When was the last time you watched a movie from your childhood and thought, “Damn, this is inappropriate for children!”? For me, it seems to happen a lot. I think it’s an 80s thing. I can’t tell if today’s children are too sheltered and coddled, or my generation just saw a lot of shit we really weren’t supposed too. When it came to fantasy films, the imaginations of writers and filmmakers was the stuff of nightmares and lies. ‘The Never Ending Story’ actually ends. Government officers heavily breathing in hazmat suits is not a warm and fuzzy image. But amongst the fear-inducing Jim Henson puppets, terrifying 80s synthesiser music and David Bowie’s hair, there was a fantasy film that shone brighter than the rest and didn’t make us crap our pants. It warranted repeat viewings, is infinitely quotable, and after 30 years the world is still subject to sold-out screenings, cosplay fanatics, and poor Mandy Patinkin, despite his laundry list of accomplishments, can’t walk down the street without someone repeating that line straight to his face.
In 1987 a princess, a swordsman, a man in black and a giant walked into a bar. No wait, I’m getting ahead of myself. In 1973, two-time Academy Award winning screenwriter, playwright and author William Goldman wrote a novel for his two daughters - ‘The Princess Bride’. It took almost 15 years for his work to be adapted to film despite many previous efforts. In the meantime Goldman wrote some of the greatest screenplays Hollywood has ever been privy to, including ‘Misery’ and ‘All the President's Men’. But over the years it’s been ‘The Princess Bride’ that has garnered Goldman the most acclaim from the public. And it’s not hard to see why.
'THE PRINCESS BRIDE' TRAILER
In 1987 the man who gave us ‘This Is Spinal Tap’ and ‘Stand By Me’ turned his attention away from fictional rock bands and Stephen King novels to produce the “unfilmable” ‘The Princess Bride’. Armed with an unknown cast, tiny budget and the faith of no one, Reiner set about making the greatest comedy, action, adventure, fairytale, romance a sick 10-year-old Fred Savage had even seen.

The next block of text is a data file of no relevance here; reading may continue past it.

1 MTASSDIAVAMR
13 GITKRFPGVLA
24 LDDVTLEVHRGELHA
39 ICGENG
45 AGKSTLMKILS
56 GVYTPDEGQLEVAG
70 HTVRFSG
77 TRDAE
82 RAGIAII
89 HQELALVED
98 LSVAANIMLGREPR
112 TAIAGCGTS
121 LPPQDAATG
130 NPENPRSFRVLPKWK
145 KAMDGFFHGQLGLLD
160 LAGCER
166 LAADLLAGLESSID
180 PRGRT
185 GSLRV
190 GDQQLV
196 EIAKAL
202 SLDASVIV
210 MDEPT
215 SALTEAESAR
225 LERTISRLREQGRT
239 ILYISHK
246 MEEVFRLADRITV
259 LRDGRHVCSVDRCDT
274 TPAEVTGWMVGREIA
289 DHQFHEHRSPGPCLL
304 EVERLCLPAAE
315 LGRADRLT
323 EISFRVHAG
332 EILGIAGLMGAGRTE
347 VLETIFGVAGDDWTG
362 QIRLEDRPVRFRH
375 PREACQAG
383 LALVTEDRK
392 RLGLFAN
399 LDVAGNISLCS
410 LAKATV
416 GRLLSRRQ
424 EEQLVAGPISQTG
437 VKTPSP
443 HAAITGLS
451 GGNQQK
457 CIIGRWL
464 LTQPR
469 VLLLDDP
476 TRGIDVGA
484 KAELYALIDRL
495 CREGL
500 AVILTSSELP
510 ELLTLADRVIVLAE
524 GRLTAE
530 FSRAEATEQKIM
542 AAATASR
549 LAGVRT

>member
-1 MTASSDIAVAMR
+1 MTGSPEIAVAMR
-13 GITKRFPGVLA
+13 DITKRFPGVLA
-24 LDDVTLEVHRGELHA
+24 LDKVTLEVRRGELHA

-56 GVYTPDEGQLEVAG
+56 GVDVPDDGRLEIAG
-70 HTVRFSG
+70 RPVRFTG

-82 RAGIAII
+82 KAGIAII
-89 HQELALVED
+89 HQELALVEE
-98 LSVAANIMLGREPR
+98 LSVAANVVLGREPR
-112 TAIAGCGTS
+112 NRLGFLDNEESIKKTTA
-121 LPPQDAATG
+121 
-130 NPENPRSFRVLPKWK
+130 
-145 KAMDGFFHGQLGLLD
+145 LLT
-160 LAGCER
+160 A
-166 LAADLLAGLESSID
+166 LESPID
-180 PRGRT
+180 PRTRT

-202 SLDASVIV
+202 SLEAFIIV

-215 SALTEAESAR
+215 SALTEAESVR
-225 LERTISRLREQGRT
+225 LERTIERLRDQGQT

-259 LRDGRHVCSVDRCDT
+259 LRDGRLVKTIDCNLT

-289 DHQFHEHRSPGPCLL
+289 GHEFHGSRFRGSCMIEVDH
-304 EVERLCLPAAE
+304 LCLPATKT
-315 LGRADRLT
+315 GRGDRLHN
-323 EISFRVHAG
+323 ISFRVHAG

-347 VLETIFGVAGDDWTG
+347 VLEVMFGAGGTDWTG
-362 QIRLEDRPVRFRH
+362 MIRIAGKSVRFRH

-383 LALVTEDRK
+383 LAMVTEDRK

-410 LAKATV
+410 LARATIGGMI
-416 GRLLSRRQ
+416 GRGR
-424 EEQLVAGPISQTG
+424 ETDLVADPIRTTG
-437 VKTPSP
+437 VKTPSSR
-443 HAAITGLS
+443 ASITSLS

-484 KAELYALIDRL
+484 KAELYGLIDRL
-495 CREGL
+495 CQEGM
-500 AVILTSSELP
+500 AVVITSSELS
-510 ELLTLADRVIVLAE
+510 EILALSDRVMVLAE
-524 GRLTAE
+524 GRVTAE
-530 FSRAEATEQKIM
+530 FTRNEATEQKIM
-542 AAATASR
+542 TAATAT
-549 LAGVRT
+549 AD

Of course I don’t need to tell you this. Surely there isn’t a person left in the world who hasn’t seen ‘The Princess Bride’ - and if you happen to come across one “unfollow” them immediately - but not before writing “Inconceivable!” under their latest post. Of course all of this would be pointless since they won’t get the reference! It upsets me greatly that there are people in this world who only know André the Giant because of Shepard Fairey, and even then they still don’t know that the “Obey” guy is André. There are people who only think Robin Wright is the FLOTUS to Francis Underwood’s POTUS, and Wonder Woman’s aunt. And when you mention Cary Elwes or Mandy Patinkin, their response is “Who?”. If you’ll excuse me for a second, I have something in my eye...
It is a dilemma faced more and more these days - how to introduce the greatest and most classic films of all time to a new audience when the typical response is “Is it on Netflix?”
It is a dilemma faced more and more these days - how to introduce the greatest and most classic films of all time to a new audience when the typical response is “Is it on Netflix?” If it’s not on Netflix* and Marvel didn’t make it and when pitching it to someone you’re forced to use words like Buttercup, Humperdink, swashbuckling and fairytale, what is one to do? For years the work spoke for itself, as a novel and a film, but now... you can’t binge it and there are no real visual effects to spice up the selling points - even the Rodents of Unusual Size are actually guys in rat costumes (R2-D2 style yo!).
I guess ‘The Princess Bride’ has now taken on a life imitating art scenario. In the film a grandfather struggles but ultimately succeeds in getting his 10-year-old grandson to listen to the tale. Surely today, it would go down fairly similarly - we can even employ Peter Falk’s approach and just tell the person we’re forcing to watch the film to shut up and proceed with the movie. The truth of the matter is ‘The Princess Bride’ is a genre-bending classic that is one of the greatest in each of its fields. The greatest romance. The greatest comedy. The greatest adventure - just as it promised; anyone who says differently is selling you something.
* For the record, ‘The Princess Bride’ is available on Netflix depending on where you are in the world. Sorry Australia, not you... yet.